This memorial is located outside the city, about 10 km to the north-west in the so-called Grrossen Ettersberg.
This monument was dedicated in 1958 to honor the thousands of people who were the prisoners of this concentration camp.
There were 250,000 prisoners in Buchenwald during the war, among them 56,000 were murdered here.
There is also Ernst Thälmann Museum there.
Ernst Thaelmann was the workers' leader (not the Reich Councellor, regrettably) and he was very much revered by the German Communist government and by the Soviet Communists. There was and still is a street called after Ernst Thälmann almost in each Ukrainian and Russian city.
There is an inscription at the entrance to the museum. It reans,
Eternal glory to the great son of the German people, the leader of the German working class, Ernst Thälmann who was murdered at this place by fascists on August 18, 1944
Very impressive indeed.
We, a group of Soviet students whop studied German in this province for a month and had a weekend tour, followed the program of stay and, of course, for the sake of our upbringing, were taken to the place of former Buchenwald concentration camp that was a museum then.
I took this picture when our group was approaching the memorial.
You can see the famous gate with the inscription that the Nazis took as their motto, To each his own
It as very impressive to feel all the tragedy that took place here during the war.
You feel very sad how people all over the world could have allowed such atrocities and inhumane policies...
You can see sculptural composition depicting the dying prisonersof the concentration camp. . The Roman figures MCMXLV (1945) on the upper part of the tower.
The sculpture was made by F.Cremer.
The expressions of the prisoners' faces are different, but the idea is expressed in the old Soviet after-war slogan,
Nobody is forgotten, nothing is forgotten!
Its another version reads, We won't forget, we won't forgive!!
The University for Music FRANZ LISZT Weimar is located in the Platz der Demokratie. This building house music theory, orchestra academy, and master courses. The university holds international music competitions for young artists in piano, violin, and chamber music. It is affiliated with over 40 partner universities in 18 countries.
P.o. box 25 52
Place of the democracy 2 | 3
Tel. +49 (0) 3643 | 555 0
Many of Weimar's houses have some quotation painted at their walls. Here's one that I found particularly wise and interesting:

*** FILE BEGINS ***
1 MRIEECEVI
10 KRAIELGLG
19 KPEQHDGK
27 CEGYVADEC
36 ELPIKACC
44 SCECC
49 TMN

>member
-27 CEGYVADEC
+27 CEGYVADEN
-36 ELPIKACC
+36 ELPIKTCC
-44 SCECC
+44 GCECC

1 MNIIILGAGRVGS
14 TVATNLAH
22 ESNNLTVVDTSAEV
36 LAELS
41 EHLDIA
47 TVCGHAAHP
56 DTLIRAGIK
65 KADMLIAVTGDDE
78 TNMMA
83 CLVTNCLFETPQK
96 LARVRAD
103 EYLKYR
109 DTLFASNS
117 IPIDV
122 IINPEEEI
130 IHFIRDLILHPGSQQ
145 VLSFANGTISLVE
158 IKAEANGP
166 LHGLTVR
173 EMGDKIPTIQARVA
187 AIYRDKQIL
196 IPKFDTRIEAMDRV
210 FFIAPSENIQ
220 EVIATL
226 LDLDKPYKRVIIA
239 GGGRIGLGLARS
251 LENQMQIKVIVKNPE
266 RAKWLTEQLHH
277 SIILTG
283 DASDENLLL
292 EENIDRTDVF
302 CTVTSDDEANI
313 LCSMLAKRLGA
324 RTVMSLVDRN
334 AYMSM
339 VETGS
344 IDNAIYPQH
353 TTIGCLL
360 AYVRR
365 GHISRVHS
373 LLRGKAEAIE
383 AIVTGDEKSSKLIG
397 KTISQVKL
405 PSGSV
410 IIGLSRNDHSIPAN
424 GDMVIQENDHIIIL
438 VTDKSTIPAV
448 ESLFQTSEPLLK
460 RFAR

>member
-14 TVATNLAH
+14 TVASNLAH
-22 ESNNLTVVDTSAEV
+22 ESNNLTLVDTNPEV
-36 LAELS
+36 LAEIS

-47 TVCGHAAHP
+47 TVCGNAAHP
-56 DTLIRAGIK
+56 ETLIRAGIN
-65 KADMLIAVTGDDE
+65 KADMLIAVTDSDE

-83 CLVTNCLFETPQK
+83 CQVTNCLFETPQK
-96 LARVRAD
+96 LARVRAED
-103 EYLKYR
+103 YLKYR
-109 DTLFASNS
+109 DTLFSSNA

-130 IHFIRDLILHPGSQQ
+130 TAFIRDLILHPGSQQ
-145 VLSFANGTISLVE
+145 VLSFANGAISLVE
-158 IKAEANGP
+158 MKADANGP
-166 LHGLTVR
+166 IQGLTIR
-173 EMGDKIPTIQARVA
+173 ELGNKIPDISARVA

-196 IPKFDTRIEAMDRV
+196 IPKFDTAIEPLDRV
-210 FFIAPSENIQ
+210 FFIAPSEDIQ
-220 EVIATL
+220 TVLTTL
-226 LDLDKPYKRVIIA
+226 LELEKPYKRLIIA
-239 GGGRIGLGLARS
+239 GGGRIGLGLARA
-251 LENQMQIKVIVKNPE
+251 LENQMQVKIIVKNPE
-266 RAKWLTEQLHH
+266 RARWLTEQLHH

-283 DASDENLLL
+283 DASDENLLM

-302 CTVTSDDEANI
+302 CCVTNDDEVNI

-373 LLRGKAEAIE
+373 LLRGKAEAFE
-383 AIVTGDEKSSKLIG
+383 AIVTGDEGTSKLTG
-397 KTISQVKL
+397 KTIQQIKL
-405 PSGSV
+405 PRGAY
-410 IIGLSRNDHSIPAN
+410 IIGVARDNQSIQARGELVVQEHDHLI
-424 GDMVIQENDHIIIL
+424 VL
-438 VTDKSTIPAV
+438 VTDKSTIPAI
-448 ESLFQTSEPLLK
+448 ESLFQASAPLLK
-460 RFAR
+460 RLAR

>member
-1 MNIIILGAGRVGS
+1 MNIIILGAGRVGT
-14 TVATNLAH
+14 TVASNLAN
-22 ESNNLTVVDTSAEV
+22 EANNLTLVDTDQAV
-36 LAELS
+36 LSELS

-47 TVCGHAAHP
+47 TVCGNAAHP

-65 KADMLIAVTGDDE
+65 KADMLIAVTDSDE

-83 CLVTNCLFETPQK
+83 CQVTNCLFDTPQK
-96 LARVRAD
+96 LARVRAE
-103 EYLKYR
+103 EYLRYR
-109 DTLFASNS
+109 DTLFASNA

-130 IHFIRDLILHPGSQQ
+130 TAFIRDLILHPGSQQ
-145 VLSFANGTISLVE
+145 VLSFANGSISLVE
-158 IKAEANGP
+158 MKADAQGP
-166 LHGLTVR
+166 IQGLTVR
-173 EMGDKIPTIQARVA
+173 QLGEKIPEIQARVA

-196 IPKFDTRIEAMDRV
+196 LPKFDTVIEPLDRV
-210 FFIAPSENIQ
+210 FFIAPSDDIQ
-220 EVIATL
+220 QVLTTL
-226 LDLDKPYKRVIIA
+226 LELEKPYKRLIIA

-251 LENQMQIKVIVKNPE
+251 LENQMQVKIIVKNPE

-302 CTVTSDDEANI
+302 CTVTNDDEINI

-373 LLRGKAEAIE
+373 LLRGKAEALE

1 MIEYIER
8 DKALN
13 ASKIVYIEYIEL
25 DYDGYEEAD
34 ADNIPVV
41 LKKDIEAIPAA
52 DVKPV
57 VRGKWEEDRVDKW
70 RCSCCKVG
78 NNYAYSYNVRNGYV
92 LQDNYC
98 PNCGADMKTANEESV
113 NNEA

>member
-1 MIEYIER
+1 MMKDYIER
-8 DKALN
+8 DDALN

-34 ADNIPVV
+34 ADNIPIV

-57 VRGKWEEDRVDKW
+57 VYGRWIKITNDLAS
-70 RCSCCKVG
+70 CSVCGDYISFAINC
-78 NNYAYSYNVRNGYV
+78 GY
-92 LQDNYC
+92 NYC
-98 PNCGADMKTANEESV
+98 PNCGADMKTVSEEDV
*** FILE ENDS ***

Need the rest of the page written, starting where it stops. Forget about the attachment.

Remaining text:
"Wenn Sie das Leben kennen, geben Sie mir doch bitte seine Anschrift!" (Jules Renard)
--> "If you know life, please give me its address" (Jules Renard)
An important German literary giant and playwright . Among his other works are an autobiographical sketch of his Munich career, entitled Münchener Bilderbogen (1879), Die Amazone, an art novel of considerable merit (1869), translations of several of Shakespeare's comedies, and several writings dealing with questions of practical dramaturgy.
Also known as the Herderkirche because of its proximity to the Markt (market square), this German baroque church was built between 1498-1500. The Herderkirche is the most important church historically in Weimar.
The church lies in the oldest part of town. A section of the church dates from 1250, and the square, predating the Markt, was the center of Weimar activity during the Middle Ages. Johann Gottfried Herder, philosopher and theologian served as pastor at this Lutheran church from 1744-1809 and his statue stands near the main entrance. Above the alter is the Redemption painting started by Lucas Cranach and completed by his son in 1555. To the left of the altar are two royal tombs. Johann Sebastian Bach was the organist between 1708-1717.
Entrance is free, open Mon-Fri 10:00 - 12:00 and 13:00 - 15:00.
The Goethe-Institut was founded in 1951 as the successor to the German Academy (Deutsche Akademie, DA). The primary purpose of the Goethe-Institut is teaching German as a second language. The Goethe-Institut consists of a network of 142 Institutes in 81 countries.